Bankers' hopes for tax-free conversion of common trusts into mutual funds have risen from the legislative ashes.
Late last Wednesday, the Senate Finance Committee approved a bill to raise the minimum wage - and tucked into it a measure to grant tax relief for common trust fund conversions.
Although the measure still faces several hurdles, bank mutual fund executives cheered the panel's decision.
Banks' mutual fund business could get a big boost if Congress clears the path for banks to restructure the $131 billion now in common trust funds, they said. Under current law, reorganizing these trusts as mutual funds could trigger liability for any accrued capital gains.
"The outcome was a very delightful surprise," said G. Andrew Bonnewell, vice president and corporate counsel at Federated Investors, Pittsburgh. "Sometimes you have more momentum than you think."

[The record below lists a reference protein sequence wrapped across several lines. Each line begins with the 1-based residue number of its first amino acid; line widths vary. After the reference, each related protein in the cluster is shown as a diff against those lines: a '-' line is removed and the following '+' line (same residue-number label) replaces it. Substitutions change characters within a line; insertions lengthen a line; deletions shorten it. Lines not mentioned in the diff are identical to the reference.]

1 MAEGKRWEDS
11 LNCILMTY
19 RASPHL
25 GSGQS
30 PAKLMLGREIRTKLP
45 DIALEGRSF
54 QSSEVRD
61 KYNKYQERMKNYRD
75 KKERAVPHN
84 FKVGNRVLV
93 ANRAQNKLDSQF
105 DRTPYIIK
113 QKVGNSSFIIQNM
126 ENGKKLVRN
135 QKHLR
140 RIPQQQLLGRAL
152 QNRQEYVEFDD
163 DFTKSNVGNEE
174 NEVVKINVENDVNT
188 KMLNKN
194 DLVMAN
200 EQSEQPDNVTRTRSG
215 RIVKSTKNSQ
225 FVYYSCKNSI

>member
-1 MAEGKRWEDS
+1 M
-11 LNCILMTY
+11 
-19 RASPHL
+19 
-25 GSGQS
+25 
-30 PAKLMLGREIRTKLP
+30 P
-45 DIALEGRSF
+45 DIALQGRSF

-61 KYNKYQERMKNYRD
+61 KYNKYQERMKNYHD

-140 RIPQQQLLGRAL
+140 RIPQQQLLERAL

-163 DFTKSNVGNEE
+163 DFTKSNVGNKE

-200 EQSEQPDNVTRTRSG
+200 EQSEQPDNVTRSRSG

President Clinton's December veto of the 1995 budget bill, which included the measure, was the most recent of many blows to supporters.
"Finally the stars and the moon may have aligned properly," said Robert M. Kurucza, law partner at Morrison & Foerster, Washington. He urged bankers to redouble their efforts to secure political support. "It's time for the banking industry to get mobilized on this."
To become law, the bill would have to pass the full Senate, be reconciled with a House minimum-wage bill that does not contain the measure, and then be signed by President Clinton.
That string of conditions and a history of failed attempts have fueled doubts among some industry veterans.
"We've gotten fairly close with provisions like this only to have them vetoed, said Martin L. Klopping, president of Wilmington Trust's proprietary mutual fund unit. "I'll believe it when I finally see it."
David Huber, president of Bisys Fund Services, Columbus, Ohio, said banks shouldn't wait for Congress to ease the tax rules before converting common funds. Indeed, he maintained, "the conversion trend is going to accelerate regardless of the legislation."
That's because the Internal Revenue Service and the Office of the Comptroller of the Currency have clarified that a common trust fund can invest all its assets in a mutual fund without paying tax, making indirect conversions possible.